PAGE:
Take it from our collective experience, you are not going to persuade someone who is opposed with rational, logical arguments because it is an emotional issue for them. You can also expect to face questions like your teacher's objection. Please read the article linked to above as it will help you respond to these questions. Clearly your teacher does not understand the mentality required for concealed carry. A gun is not to be used in a fit of passion. It is a tool that is meant to be used in the gravest of extremes (research Massad Ayoob and the AOJ concept for information here). To carry requires a certain mind set: you must be willing to use the tool and you must have the tool ready. In order to do this, you must be aware of your surroundings before the SHTF. I am thinking of your video here. Your victim can't be oblivious like most college students are. Lastly, you could look into why criminals pick the targets they do: disarmament zones make for easier targets and the criminal still has a gun (sorry, no magic barriers). Having even some students, faculty, and staff carry makes the risk of crime business MUCH higher.
November 16th, 2012 01:49 PM
Hi ghillie. I feel your video presentation idea would go a long way toward opening some closed eyes.
Many of those who choose to take the anti-gun stance may drop their blinders a bit when a visual "real world" video is presented.
You can lecture all day and the mindset of these people will likely remain locked.
November 16th, 2012 03:33 PM
It's a very simple issue, and in particular with colleges, even the "think of the children" thing doesn't fly.
Here are the facts;
-Lawful carriers do not become stupider and less responsible due to entering a place of learning
-Getting drunk and high is not a common past time of gun carriers, quite the opposite in fact, and if someone wants to egregiously break the law and do both at the same time, that's already illegal, and no one is asking to stop that. Wanna get hammered at your dormitory, but have a handgun to worry about? I would guess that if you can manage to go to college you can manage to get a 300 dollar safe, and should have one anyway if you're living amongst a bunch of college students.
-If someone wants to murder a teacher for bad grades, that too is already illegal, and if they do so, laws on carry will not be their problem, rather a murder charge and life in prison or the death penalty are what will matter.
In essence, it is moronic to think that law abiding adults should be required to be disarmed anywhere, unless they are intoxicated or otherwise incapable of being trusted with firearms, such as someone with a violent felony on their record, or someone who is mentally deranged. To argue that a school should be a criminal empowerment zone, one really needs to argue that carrying should generally be illegal, because a school is a place where people are expected to be on top of things, perhaps more so than while doing other daily tasks. And with that in mind, the argument for it becomes the same as the general argument about why carrying firearms should be legal.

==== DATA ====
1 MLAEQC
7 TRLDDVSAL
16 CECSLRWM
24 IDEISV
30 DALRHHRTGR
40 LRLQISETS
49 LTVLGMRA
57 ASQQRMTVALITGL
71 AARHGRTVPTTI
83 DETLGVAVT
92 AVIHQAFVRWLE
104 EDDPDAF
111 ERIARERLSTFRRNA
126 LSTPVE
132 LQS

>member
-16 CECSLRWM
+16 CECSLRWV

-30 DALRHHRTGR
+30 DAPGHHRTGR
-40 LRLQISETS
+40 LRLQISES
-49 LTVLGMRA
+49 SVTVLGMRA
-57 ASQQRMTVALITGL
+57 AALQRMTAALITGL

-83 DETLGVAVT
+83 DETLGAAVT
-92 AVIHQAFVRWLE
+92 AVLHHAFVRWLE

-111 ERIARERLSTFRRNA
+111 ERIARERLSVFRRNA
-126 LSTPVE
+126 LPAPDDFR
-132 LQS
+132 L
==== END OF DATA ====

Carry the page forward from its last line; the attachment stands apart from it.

November 16th, 2012 05:31 PM
There was a similar thread a few weeks ago. Doing presentation on Students carrying on Campus. Looking for valid citations please
I think some people gave great ideas and places to look for more info. My suggestion was to look into Studends for Concealed Carry: Students for Concealed Carry
Look into if there is a local chapter, and if there isn't, start one up. They are a great resource, and movements like that can effect change if they catch on in enough places and build momentum.
November 16th, 2012 06:37 PM
Do you want to give a persuasive speech on concealed carry on campus or do you want a good grade on your assignment?
If you want a good grade on you assignment, you might want to consider changing your topic since your professor has already indicated that his position most likely can't be persuaded to be on your side of the discussion.
Perhaps you could make a persuasive speech about something else like, "everyone has an inherent right to protect themselves no mater where they are located when the need to protect themselves arises". You could include in your speech that one's means to protect their right to life should not be infringed upon based on their current location.
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November 16th, 2012 09:16 PM
PM me your email and I'll forward you a PowerPoint that I have.
Training means learning the rules. Experience means learning the exceptions.
November 16th, 2012 10:03 PM
Read all the resources available here: Students for Concealed Carry
You're not working in a vacuum.
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November 16th, 2012 10:51 PM
Hey everyone, thanks so much for all the thoughts and suggestions. I'll try to respond more thoroughly when I have full internet access again, but I really appreciate the help! As for the grade issue, the fact that my professor doesn't agree with my stance should have minimal effect. He likes the topic, and based on past presentation told me he expected I wouldn't have a problem addressing it in a thoughtful manner. If anything I think the that he does not agree may help me. I sent out a questionnaire to my classmates with 5 yes/no statements to gauge my audience. Included "I have felt threatened at some point on campus" "I would be more comfortable knowing some students/ faculty were armed" and even "I believe guns are inherently dangerous and have no place outside of war". I guess the approach is more one of apologetics as to why it's not a bad idea than truly saying we absolutely must do this. I know there are diehards on both sides... hardcore gun control folks and hardcore gun lovers against any laws. Going to try and navigate the middle ground. I am not trying to change the law, but just influence those who have open minds. One solution I thought of was to add endorsements such as on driver's licenses. Instead of a motorcycle endorsement, one could get a campus endorsement with special training, etc. Obviously not the solution that necessarily favors carriers, but maybe a good starting point. Just putting it all out there. Ultimately this is an issue that most non-carriers don't even consider until it's brought up, so if my speech accomplishes nothing more than bringing about thoughtful discussion, I'll consider it a personal victory.